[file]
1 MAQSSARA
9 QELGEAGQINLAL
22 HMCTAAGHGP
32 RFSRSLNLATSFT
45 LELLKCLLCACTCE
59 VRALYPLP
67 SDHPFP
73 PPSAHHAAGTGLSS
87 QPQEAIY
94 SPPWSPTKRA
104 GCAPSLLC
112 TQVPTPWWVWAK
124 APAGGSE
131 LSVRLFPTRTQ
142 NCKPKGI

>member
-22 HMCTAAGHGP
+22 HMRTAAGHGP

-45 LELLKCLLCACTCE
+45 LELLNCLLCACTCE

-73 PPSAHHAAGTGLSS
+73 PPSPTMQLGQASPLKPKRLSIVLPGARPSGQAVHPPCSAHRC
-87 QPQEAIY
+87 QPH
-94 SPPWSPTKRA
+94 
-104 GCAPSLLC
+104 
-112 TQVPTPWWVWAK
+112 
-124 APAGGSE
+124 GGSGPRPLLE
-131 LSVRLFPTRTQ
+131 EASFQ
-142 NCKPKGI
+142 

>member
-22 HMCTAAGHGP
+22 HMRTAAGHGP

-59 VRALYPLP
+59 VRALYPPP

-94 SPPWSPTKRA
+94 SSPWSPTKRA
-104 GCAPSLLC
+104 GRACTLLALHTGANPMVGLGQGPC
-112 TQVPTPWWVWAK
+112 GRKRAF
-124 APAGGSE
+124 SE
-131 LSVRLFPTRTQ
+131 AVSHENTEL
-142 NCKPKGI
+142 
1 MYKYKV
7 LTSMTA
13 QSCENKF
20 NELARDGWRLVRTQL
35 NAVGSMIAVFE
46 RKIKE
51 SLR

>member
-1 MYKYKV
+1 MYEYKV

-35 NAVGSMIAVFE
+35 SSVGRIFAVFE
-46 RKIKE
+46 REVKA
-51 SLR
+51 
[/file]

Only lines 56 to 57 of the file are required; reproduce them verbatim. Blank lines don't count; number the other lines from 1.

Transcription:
13 QSCENKF
20 NELARDGWRLVRTQL